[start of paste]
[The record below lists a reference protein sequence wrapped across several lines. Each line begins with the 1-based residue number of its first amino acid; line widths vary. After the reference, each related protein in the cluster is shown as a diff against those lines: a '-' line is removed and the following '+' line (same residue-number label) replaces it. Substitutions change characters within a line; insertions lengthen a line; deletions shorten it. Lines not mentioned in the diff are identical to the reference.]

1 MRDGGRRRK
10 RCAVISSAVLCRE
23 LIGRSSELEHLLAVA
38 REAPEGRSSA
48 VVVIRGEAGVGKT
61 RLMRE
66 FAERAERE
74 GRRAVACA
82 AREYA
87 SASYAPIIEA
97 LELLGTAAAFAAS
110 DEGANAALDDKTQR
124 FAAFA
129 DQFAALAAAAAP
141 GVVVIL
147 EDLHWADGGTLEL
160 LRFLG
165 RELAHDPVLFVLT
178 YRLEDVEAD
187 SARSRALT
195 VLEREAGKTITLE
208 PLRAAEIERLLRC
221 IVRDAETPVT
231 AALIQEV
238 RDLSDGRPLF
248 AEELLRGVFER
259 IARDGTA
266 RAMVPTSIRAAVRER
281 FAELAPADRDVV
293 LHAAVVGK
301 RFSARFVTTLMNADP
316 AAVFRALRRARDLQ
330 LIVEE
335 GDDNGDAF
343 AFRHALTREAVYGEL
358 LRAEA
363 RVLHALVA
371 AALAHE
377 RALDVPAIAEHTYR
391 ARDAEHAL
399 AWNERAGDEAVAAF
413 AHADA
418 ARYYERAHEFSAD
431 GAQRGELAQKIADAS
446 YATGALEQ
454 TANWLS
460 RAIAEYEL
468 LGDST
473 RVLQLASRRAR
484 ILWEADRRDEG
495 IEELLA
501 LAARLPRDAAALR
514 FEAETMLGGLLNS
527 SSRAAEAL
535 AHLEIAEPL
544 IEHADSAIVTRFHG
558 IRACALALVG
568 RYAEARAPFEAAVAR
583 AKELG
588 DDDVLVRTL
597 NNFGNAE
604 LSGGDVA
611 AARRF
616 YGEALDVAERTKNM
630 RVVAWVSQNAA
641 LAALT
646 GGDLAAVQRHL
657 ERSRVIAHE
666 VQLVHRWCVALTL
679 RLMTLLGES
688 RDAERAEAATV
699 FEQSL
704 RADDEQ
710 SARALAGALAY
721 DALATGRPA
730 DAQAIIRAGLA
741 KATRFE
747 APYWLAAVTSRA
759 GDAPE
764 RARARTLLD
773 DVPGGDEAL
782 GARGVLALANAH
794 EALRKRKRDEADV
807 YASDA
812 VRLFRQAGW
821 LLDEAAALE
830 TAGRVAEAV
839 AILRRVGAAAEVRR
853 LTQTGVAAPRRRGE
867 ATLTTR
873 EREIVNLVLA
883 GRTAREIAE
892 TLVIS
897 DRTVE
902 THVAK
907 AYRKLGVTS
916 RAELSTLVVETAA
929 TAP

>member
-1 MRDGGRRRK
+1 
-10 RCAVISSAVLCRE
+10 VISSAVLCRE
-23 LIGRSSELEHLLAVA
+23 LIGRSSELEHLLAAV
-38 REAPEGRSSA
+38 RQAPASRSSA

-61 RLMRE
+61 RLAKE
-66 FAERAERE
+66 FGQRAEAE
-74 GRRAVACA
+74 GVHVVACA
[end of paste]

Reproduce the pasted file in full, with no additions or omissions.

[The record below lists a reference protein sequence wrapped across several lines. Each line begins with the 1-based residue number of its first amino acid; line widths vary. After the reference, each related protein in the cluster is shown as a diff against those lines: a '-' line is removed and the following '+' line (same residue-number label) replaces it. Substitutions change characters within a line; insertions lengthen a line; deletions shorten it. Lines not mentioned in the diff are identical to the reference.]

1 MRDGGRRRK
10 RCAVISSAVLCRE
23 LIGRSSELEHLLAVA
38 REAPEGRSSA
48 VVVIRGEAGVGKT
61 RLMRE
66 FAERAERE
74 GRRAVACA
82 AREYA
87 SASYAPIIEA
97 LELLGTAAAFAAS
110 DEGANAALDDKTQR
124 FAAFA
129 DQFAALAAAAAP
141 GVVVIL
147 EDLHWADGGTLEL
160 LRFLG
165 RELAHDPVLFVLT
178 YRLEDVEAD
187 SARSRALT
195 VLEREAGKTITLE
208 PLRAAEIERLLRC
221 IVRDAETPVT
231 AALIQEV
238 RDLSDGRPLF
248 AEELLRGVFER
259 IARDGTA
266 RAMVPTSIRAAVRER
281 FAELAPADRDVV
293 LHAAVVGK
301 RFSARFVTTLMNADP
316 AAVFRALRRARDLQ
330 LIVEE
335 GDDNGDAF
343 AFRHALTREAVYGEL
358 LRAEA
363 RVLHALVA
371 AALAHE
377 RALDVPAIAEHTYR
391 ARDAEHAL
399 AWNERAGDEAVAAF
413 AHADA
418 ARYYERAHEFSAD
431 GAQRGELAQKIADAS
446 YATGALEQ
454 TANWLS
460 RAIAEYEL
468 LGDST
473 RVLQLASRRAR
484 ILWEADRRDEG
495 IEELLA
501 LAARLPRDAAALR
514 FEAETMLGGLLNS
527 SSRAAEAL
535 AHLEIAEPL
544 IEHADSAIVTRFHG
558 IRACALALVG
568 RYAEARAPFEAAVAR
583 AKELG
588 DDDVLVRTL
597 NNFGNAE
604 LSGGDVA
611 AARRF
616 YGEALDVAERTKNM
630 RVVAWVSQNAA
641 LAALT
646 GGDLAAVQRHL
657 ERSRVIAHE
666 VQLVHRWCVALTL
679 RLMTLLGES
688 RDAERAEAATV
699 FEQSL
704 RADDEQ
710 SARALAGALAY
721 DALATGRPA
730 DAQAIIRAGLA
741 KATRFE
747 APYWLAAVTSRA
759 GDAPE
764 RARARTLLD
773 DVPGGDEAL
782 GARGVLALANAH
794 EALRKRKRDEADV
807 YASDA
812 VRLFRQAGW
821 LLDEAAALE
830 TAGRVAEAV
839 AILRRVGAAAEVRR
853 LTQTGVAAPRRRGE
867 ATLTTR
873 EREIVNLVLA
883 GRTAREIAE
892 TLVIS
897 DRTVE
902 THVAK
907 AYRKLGVTS
916 RAELSTLVVETAA
929 TAP

>member
-1 MRDGGRRRK
+1 
-10 RCAVISSAVLCRE
+10 VISSAVLCRE
-23 LIGRSSELEHLLAVA
+23 LIGRSSELEHLLAAV
-38 REAPEGRSSA
+38 RQAPASRSSA

-61 RLMRE
+61 RLAKE
-66 FAERAERE
+66 FGQRAEAE
-74 GRRAVACA
+74 GVHVVACA